I’m a scholar through and through, so it’s no surprise that one of my central values is learning

If you asked me to describe my ideal method of learning in only two words, they would be slow and steady. I thrive when I can focus slowly and steadily on researching, reflecting, synthesizing, and writing. I savor the moments when I can take time to mull on ideas and make connections in my mind. Although my academic and professional training provide me with the ability to learn quickly and under pressure, I enjoy the process and perform better when I can be slow and steady. 

So, how do I create a life that is more slow and steady? I set an intention.

My focus for July is intention, and I’d like to start off this first week by showing you how to root intention in values and practice intention through presence.


What is Intention?

The word intention evokes two phrases in my mind:

  1. To do something with intention
  2. To set an intention

Both phrases use intention as a vehicle that moves us from point A to point B—we practice intention by doing and setting. This focus on getting to point B might lead us to mistake intentions for goals, although the two differ in fundamental ways.

A goal is the end result you hope to achieve, while an intention is how you plan to get there. 

A focused intention can help us to achieve our goals, but the point of an intention is not to check off a to do list. Dr. Deepak Chopra describes intention beautifully as “a directed impulse of consciousness that contains the seed form of that which you aim to create.“ If you aim to create a calmer life, then you can set an intention to “embrace mindfulness,” which you might practice through meditation.


Why You Should Root Intention in Personal Values

Healer and counselor Christie Inge writes that “[a] well-crafted intention starts with your values and becomes a statement about how you want to show up in the world. [Intentions] are guideposts for who you want to ‘be’ and how you want to show up, instead of what you want to ‘do’ or accomplish.” I like Inge’s description because it differentiates being from doing. Since intentions are states of being we would like to inhabit, rooting them in personal values can help us manifest a more meaningful life.


How Presence Helps Us Practice Intention

Amy Cuddy is the contemporary scholar on presence. She’s well known for her “superman pose” TED talk and her book Presence: Bringing Your Boldest Self to Your Biggest Challenges [1]. Cuddy defines presence as “the state of being attuned to and able to comfortably express our true thoughts, feelings, values and potential.” In other words, presence allows us to act as our most authentic selves.

Let’s look at one more take on presence before we connect it to intention. In their article “The Power of Presence and Intentional Use of Self: Coaching for Awareness, Choice and Change,” Dorothy E. Siminovitch and Anne M. Van Eron define presence “as the ability to exist and respond to the ‘here and now’ situation of the moment” (90). Presence assists us in decision making, because when we are present, “[r]ather than reacting to people and situations, we are able to observe our own physical, mental, and emotional responses and, with this awareness, be ‘at choice’ about what we say or do” (92).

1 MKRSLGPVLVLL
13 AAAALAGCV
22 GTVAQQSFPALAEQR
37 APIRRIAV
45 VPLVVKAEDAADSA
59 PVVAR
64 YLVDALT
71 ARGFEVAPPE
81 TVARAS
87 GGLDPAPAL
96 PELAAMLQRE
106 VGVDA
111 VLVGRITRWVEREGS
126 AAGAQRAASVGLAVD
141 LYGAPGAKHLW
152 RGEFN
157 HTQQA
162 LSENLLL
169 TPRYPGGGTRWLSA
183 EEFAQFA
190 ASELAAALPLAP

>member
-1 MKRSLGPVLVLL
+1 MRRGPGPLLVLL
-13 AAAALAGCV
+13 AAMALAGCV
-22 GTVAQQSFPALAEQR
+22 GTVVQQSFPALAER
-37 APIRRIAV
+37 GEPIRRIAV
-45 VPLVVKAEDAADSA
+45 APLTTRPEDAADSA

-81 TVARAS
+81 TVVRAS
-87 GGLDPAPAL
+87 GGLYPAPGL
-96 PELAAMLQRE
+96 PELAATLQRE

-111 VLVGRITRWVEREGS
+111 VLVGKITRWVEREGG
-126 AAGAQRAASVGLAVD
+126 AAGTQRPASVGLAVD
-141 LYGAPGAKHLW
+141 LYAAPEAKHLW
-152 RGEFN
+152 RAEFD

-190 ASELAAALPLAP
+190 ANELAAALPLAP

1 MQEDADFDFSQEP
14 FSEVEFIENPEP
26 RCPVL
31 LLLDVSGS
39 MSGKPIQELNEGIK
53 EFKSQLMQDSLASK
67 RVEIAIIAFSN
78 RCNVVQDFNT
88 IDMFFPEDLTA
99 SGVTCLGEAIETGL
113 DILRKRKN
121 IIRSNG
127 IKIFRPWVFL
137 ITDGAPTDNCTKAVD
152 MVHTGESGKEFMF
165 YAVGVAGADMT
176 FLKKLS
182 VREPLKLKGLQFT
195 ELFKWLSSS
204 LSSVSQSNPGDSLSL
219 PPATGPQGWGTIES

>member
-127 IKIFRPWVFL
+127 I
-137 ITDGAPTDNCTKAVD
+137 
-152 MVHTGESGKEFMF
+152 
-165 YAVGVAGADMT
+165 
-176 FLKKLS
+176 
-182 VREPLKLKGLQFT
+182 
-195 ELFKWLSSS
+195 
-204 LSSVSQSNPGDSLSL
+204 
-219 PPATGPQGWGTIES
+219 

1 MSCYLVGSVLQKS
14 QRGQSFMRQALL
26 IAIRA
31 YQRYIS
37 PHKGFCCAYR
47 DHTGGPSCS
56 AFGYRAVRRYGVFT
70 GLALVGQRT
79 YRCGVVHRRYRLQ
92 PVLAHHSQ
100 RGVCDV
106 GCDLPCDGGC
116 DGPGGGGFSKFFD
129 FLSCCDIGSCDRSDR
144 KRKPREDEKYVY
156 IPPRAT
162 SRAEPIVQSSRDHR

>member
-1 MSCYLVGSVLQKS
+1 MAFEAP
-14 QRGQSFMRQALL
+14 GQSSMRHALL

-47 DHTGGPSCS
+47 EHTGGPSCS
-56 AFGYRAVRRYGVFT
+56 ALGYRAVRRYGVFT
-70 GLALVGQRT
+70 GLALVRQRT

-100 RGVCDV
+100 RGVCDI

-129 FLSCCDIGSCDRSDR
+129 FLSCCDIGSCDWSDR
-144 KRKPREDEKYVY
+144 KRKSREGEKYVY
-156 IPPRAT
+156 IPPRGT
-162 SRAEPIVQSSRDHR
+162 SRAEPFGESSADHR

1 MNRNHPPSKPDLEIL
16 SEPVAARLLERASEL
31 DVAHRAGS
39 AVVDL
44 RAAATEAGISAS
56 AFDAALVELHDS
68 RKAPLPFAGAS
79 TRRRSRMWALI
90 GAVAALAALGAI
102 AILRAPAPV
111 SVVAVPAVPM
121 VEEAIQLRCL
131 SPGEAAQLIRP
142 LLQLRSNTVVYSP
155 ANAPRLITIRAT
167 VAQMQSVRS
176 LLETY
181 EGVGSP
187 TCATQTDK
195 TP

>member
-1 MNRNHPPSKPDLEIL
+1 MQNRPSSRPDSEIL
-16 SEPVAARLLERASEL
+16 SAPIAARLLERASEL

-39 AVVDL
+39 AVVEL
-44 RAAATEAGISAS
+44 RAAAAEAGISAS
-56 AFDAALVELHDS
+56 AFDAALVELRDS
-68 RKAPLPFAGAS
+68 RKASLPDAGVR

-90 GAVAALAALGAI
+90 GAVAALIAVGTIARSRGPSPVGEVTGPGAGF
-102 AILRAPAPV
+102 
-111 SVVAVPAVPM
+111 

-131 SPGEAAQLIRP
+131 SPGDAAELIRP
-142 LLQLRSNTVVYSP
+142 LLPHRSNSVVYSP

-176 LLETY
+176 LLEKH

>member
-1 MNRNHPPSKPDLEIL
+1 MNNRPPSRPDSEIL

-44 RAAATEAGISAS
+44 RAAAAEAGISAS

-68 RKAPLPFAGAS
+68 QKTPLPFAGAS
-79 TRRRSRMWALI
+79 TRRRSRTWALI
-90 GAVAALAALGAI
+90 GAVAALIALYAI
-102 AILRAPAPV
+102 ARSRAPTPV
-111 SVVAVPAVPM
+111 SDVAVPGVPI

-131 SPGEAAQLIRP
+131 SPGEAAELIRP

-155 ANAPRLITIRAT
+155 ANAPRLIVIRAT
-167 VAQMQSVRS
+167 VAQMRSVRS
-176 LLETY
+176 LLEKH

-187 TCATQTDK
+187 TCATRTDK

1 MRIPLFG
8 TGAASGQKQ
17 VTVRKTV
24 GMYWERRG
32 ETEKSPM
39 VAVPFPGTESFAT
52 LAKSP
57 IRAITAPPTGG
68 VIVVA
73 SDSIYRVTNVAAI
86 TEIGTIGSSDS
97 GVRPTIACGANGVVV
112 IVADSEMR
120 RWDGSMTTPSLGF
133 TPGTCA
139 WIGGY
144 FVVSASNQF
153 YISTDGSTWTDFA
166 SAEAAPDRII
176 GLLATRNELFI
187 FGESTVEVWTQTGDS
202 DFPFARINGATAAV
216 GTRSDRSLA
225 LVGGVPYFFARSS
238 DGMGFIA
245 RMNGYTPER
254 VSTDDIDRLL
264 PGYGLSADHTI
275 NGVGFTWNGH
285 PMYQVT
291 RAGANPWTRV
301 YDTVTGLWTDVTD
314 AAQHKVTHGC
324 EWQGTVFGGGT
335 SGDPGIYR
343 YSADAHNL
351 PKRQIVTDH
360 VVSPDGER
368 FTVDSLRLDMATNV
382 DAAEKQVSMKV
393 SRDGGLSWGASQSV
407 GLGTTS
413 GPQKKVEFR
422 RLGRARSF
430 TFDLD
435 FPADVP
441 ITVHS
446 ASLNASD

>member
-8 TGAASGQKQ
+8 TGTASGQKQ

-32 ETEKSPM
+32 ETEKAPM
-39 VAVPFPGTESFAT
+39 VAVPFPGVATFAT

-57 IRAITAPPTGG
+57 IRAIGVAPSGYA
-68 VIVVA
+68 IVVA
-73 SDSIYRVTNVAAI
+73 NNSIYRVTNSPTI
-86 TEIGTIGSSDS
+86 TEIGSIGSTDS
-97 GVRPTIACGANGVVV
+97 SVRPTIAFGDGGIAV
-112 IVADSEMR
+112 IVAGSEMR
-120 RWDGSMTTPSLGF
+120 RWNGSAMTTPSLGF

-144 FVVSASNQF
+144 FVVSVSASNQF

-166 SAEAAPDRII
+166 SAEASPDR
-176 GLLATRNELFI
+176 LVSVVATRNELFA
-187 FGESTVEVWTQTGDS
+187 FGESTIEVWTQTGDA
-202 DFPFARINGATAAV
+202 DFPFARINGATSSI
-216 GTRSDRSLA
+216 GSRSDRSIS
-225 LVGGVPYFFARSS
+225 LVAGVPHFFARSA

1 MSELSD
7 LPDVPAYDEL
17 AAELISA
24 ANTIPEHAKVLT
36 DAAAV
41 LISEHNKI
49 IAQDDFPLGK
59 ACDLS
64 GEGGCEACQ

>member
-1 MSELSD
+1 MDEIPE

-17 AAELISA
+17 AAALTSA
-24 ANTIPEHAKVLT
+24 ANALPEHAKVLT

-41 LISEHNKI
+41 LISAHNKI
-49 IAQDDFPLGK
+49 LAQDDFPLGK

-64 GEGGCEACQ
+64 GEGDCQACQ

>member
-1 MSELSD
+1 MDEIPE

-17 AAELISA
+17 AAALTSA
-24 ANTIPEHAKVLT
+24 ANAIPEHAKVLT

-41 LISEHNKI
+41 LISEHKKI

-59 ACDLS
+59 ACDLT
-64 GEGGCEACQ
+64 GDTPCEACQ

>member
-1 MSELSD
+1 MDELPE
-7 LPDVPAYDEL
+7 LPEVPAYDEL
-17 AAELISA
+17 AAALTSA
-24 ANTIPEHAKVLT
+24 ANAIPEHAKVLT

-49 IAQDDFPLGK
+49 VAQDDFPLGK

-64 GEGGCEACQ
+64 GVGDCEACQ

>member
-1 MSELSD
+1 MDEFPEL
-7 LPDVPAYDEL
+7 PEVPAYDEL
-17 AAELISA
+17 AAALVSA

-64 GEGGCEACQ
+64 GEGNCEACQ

If we combine these two definitions, we learn that presence helps us to focus on seeing, feeling, and acting authentically in the moment. By practicing presence, we actively choose to live in line with our intentions. 


Values help us to set meaningful intentions. Presence helps us to make choices that align with those intentions. I’ve developed the following three prompts to help you set up a plan to live in line with your own intentions.


1: Determine Your Values

Values are key to self development work. You can access general lists of common values by Google image searching “values list,” but I recommend using my Three Keys to Abundance exercise as a method for determining your authentic personal values. 


2: State Your Intention

Next, practice writing (or thinking or saying) intentions that feel in line with your personal values list. If you feel stuck, you can use my model from the introduction to this post. 

My work and passions revolve around learning, and I enjoy learning the most when I can be slow and steady. Thus, my intention is “live slow and steady.” 

Some of my other intentions include “choose love over fear,” “listen well to the people you love,” and “be curious.” You can also see a list of common intentions here.


3. Choose Intention with Presence

I know that I’m in line with my intention to “live slow and steady” when I achieve a state of flow—that feeling of being “in the zone” where time seems to just fly by while you’re doing something you love (in my case, learning). An ideal way to achieve a state of flow is to take myself to a beautiful coffee shop to sit by an open window and work on a project without a pressing deadline. In order to get into that coffeeshop state of flow, I have to first minimize distractions, be sure that I’m not hungry or tired, and allow myself to feel relaxed and grounded. If stressors arise, I can be “in choice” about how I deal with them. 

If you encounter obstacles or overwhelm, ask yourself “what choice would be most in line with my intention?” This can help you to feel proud and comforted with the choice you make, because it will help you to further achieve your intention (which you can trust is motivated by your values).



[1] There is a free 1 hour 22 minute video of Amy Cuddy’s keynote speech with the same name as her book on the UC Davis Institute for Social Sciences YouTube page.


*Please note that the original version of this blog post was published here

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